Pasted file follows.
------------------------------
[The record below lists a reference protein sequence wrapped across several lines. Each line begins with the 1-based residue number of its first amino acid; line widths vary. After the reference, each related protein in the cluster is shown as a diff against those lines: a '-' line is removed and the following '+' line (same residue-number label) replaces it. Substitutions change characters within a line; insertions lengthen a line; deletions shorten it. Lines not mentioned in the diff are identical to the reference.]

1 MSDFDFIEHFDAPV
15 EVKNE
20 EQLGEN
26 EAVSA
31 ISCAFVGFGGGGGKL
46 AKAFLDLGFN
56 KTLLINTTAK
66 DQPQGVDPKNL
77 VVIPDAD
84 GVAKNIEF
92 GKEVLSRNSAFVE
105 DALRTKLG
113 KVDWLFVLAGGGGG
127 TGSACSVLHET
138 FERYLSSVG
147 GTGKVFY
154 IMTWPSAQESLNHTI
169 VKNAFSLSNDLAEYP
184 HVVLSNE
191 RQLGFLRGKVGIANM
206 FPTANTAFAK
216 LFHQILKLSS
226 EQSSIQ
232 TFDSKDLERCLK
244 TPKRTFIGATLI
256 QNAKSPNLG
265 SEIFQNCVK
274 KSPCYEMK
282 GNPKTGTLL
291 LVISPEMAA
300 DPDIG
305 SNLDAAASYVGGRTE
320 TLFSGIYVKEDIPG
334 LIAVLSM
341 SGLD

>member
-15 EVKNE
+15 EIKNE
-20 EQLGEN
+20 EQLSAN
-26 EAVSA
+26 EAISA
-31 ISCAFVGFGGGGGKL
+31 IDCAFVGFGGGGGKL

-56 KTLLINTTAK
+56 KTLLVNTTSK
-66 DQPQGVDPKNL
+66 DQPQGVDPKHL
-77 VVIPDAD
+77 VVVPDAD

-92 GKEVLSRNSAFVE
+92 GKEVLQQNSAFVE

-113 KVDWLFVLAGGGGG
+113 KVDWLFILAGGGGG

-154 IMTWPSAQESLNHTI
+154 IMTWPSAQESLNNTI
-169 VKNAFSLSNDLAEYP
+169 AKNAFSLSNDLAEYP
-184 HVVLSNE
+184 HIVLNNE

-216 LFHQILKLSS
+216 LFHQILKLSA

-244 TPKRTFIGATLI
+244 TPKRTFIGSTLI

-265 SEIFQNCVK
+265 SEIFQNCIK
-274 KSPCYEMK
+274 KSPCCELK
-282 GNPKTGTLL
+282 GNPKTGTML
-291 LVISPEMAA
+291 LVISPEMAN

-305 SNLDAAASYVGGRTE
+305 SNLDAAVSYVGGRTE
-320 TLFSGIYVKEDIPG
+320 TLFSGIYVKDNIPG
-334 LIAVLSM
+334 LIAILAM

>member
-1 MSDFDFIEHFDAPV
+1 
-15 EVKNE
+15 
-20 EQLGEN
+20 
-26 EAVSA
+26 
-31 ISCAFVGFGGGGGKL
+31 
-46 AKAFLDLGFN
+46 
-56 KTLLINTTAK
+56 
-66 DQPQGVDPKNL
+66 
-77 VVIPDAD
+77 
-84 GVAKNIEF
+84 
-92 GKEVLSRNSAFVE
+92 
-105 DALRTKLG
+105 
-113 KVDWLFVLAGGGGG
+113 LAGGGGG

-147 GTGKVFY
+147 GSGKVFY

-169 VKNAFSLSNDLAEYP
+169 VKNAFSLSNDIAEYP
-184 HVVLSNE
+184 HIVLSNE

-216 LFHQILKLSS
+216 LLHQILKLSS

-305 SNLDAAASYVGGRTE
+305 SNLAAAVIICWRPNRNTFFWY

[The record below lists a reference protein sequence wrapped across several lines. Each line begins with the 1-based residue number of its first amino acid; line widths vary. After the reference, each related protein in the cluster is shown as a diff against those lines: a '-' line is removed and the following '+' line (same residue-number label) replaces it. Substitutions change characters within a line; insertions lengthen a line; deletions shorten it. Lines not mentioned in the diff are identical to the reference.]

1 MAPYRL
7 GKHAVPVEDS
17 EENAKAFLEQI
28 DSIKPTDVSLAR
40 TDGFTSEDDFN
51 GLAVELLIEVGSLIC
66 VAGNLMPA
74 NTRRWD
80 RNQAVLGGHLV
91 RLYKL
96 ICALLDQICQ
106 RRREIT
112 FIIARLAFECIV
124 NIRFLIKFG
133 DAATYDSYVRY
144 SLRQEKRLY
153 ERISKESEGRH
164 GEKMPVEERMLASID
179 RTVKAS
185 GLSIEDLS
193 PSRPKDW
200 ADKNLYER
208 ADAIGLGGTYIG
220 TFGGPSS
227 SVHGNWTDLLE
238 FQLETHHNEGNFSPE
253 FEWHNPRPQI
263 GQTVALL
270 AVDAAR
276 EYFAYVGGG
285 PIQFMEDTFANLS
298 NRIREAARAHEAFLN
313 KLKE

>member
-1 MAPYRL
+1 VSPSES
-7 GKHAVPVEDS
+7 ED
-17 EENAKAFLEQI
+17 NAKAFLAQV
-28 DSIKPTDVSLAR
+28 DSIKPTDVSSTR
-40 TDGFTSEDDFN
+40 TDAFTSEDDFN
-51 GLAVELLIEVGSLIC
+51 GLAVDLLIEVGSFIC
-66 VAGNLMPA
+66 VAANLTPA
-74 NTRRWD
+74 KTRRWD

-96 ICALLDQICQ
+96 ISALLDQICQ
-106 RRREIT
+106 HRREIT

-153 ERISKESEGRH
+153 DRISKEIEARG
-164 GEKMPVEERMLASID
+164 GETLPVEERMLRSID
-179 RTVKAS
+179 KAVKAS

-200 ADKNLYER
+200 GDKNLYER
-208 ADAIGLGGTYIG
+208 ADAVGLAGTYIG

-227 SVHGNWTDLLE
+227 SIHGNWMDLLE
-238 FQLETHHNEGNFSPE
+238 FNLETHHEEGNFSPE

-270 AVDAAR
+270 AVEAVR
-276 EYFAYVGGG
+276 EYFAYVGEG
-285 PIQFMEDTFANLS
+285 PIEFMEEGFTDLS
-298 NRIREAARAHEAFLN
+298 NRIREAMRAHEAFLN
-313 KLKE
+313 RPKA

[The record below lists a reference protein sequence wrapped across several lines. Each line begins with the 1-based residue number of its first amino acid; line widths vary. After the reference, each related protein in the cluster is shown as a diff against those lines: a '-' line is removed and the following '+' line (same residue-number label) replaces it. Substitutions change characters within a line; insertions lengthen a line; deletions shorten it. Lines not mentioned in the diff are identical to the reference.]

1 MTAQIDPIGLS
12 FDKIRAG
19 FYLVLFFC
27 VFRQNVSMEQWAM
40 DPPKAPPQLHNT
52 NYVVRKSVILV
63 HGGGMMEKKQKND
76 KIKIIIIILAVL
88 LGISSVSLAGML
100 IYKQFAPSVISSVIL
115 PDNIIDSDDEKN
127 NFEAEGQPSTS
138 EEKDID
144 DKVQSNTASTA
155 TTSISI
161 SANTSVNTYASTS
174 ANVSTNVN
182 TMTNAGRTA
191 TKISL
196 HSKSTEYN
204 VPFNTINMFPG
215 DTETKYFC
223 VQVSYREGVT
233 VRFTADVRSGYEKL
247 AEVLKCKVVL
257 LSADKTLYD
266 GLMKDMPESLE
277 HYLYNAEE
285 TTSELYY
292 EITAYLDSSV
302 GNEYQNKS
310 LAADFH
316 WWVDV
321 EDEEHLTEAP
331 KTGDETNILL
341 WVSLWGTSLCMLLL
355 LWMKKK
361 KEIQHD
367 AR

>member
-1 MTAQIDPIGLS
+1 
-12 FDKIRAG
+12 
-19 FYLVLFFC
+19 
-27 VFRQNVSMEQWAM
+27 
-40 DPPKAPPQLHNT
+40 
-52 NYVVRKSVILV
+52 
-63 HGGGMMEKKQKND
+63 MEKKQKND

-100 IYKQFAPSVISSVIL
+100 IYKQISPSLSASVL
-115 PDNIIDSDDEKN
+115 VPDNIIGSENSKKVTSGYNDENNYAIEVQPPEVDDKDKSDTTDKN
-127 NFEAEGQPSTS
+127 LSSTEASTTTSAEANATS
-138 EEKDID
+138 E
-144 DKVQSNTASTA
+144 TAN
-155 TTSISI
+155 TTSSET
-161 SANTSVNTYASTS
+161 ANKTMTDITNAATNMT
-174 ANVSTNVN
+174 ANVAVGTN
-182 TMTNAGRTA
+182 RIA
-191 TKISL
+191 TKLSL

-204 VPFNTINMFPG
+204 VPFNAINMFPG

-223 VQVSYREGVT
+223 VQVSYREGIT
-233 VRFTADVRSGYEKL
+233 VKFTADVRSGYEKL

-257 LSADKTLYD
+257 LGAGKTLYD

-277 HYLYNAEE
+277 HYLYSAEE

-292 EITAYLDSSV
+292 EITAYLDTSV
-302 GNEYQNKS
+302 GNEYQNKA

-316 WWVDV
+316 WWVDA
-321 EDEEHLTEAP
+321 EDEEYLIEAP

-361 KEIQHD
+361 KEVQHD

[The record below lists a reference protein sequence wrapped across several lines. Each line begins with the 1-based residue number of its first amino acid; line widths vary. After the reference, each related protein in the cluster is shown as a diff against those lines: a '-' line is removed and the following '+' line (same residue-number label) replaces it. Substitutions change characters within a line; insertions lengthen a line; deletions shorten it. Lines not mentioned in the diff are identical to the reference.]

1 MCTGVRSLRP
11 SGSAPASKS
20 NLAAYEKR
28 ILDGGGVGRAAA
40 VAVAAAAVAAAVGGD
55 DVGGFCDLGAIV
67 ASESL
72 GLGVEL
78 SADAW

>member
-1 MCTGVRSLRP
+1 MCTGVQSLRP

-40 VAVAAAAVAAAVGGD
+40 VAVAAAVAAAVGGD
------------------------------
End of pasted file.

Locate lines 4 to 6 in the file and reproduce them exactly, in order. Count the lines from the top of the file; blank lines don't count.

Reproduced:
20 EQLGEN
26 EAVSA
31 ISCAFVGFGGGGGKL